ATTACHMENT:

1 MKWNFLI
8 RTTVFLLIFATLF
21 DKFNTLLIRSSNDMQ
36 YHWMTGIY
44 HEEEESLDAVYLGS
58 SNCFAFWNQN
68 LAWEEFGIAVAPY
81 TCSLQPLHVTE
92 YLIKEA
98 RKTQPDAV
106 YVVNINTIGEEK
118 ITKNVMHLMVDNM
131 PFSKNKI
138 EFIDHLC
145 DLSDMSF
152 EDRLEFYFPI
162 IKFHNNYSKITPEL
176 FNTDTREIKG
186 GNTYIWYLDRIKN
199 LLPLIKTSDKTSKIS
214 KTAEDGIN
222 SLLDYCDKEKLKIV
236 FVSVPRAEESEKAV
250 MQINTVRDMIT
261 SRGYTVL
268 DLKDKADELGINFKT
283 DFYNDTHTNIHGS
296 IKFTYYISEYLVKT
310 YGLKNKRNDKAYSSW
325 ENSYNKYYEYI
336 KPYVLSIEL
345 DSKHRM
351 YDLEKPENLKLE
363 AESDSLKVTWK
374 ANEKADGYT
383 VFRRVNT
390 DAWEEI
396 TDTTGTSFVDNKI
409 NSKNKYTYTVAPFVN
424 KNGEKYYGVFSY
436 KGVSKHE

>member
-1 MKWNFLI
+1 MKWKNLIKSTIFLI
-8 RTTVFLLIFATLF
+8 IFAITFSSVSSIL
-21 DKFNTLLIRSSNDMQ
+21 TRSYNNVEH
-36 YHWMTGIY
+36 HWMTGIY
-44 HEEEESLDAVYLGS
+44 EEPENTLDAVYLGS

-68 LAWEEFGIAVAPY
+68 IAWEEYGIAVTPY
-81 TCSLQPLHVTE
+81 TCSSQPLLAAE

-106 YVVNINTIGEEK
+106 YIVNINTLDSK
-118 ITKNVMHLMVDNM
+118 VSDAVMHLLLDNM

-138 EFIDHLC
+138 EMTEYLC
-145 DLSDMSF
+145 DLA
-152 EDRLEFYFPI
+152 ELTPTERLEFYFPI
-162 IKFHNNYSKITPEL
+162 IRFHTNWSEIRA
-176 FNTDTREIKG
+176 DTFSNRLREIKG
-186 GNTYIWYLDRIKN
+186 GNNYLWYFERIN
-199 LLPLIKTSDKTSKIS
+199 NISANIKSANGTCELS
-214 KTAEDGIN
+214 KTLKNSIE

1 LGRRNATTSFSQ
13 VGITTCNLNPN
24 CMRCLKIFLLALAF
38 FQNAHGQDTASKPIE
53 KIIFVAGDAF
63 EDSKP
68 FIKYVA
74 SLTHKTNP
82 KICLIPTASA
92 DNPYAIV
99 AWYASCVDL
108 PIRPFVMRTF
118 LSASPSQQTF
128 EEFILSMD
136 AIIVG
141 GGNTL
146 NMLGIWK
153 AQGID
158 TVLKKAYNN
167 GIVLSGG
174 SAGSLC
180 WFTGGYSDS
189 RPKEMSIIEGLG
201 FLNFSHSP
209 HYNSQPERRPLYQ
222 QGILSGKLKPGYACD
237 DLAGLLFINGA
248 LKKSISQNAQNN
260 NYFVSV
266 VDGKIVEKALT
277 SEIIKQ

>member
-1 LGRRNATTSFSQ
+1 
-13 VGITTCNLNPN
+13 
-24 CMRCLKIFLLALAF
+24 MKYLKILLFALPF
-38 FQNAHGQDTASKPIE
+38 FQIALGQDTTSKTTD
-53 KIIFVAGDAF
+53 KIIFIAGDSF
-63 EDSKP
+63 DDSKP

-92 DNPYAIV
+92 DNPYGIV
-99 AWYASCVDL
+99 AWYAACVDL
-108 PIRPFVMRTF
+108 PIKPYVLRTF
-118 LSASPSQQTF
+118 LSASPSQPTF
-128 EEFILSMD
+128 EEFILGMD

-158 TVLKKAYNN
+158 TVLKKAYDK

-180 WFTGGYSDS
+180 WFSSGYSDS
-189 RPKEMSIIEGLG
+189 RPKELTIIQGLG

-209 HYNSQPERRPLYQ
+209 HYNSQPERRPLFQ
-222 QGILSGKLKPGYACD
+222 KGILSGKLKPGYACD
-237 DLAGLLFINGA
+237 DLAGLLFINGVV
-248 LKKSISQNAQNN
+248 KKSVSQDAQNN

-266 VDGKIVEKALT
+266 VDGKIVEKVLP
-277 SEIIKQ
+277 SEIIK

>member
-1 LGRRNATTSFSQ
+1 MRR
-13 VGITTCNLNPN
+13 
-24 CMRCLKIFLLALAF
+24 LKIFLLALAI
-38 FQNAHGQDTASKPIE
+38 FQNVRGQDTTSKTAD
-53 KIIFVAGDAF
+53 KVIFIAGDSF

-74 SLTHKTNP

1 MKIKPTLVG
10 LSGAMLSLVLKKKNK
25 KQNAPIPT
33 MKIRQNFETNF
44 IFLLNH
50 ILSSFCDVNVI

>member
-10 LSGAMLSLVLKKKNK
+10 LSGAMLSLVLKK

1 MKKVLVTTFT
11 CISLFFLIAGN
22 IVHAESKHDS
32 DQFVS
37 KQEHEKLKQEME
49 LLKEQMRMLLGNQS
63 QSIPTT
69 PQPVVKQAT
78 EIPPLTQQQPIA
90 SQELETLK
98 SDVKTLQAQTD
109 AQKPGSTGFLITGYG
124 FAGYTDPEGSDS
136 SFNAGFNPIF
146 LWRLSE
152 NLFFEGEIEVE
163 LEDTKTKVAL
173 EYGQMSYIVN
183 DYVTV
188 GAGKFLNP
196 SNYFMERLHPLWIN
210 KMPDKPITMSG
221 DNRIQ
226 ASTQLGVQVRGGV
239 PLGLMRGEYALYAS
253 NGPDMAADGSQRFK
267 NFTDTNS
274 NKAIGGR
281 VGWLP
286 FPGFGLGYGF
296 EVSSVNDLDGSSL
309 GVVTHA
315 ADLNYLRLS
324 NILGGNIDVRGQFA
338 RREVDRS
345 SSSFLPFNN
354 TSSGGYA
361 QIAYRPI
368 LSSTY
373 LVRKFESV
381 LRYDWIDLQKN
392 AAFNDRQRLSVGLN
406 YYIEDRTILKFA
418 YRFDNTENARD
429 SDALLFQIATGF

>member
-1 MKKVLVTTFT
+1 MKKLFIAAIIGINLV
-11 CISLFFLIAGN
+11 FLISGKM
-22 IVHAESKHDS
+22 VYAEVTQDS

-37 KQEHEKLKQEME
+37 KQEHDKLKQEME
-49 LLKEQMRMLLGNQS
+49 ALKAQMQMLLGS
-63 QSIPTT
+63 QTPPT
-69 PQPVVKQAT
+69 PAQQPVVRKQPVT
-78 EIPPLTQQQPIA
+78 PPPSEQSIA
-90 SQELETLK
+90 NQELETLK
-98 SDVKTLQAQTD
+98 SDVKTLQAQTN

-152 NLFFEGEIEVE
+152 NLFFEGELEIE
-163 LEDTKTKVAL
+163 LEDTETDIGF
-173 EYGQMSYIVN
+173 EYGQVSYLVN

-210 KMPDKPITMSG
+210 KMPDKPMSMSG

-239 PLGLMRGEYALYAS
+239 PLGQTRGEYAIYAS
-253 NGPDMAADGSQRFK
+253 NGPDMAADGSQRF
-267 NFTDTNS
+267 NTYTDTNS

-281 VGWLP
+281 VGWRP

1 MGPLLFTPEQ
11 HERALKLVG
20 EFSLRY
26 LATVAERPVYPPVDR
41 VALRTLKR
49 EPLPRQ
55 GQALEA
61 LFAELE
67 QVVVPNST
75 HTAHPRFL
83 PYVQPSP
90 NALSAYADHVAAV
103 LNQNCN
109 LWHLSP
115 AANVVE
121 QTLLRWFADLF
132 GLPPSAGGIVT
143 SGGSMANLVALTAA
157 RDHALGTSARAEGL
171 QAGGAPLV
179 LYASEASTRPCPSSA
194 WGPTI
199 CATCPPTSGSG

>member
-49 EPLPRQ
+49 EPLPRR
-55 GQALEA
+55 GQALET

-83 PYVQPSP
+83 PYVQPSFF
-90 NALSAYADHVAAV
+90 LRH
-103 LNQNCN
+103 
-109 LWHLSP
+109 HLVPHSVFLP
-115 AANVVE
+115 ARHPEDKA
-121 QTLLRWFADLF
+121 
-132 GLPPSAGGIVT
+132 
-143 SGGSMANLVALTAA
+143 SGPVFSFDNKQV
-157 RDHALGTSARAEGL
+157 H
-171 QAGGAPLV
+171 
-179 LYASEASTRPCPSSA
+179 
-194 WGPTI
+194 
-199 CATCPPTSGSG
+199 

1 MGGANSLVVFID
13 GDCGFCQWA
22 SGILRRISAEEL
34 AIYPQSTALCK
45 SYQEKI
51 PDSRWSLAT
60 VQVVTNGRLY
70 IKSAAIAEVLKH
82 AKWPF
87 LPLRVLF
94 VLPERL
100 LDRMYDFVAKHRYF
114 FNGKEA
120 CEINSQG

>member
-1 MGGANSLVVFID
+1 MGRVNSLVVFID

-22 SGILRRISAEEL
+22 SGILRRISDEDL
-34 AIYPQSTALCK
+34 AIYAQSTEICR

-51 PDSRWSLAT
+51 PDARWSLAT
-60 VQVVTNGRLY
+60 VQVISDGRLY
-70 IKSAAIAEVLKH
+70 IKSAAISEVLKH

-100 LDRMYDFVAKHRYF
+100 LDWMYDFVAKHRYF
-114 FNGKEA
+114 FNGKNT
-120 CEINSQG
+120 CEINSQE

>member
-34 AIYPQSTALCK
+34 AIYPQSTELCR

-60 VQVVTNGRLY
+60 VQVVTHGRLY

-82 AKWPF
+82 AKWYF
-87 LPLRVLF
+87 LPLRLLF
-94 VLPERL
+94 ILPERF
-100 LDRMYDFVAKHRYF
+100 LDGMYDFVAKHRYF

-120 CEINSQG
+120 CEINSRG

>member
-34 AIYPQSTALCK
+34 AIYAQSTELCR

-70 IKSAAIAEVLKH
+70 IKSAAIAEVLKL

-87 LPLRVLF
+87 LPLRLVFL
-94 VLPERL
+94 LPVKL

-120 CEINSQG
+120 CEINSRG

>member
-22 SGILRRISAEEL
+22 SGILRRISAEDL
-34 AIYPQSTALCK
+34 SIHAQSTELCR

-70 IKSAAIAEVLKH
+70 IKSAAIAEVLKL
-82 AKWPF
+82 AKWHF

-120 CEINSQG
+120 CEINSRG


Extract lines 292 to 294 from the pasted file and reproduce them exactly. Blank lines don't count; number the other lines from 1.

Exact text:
-132 GLPPSAGGIVT
+132 
-143 SGGSMANLVALTAA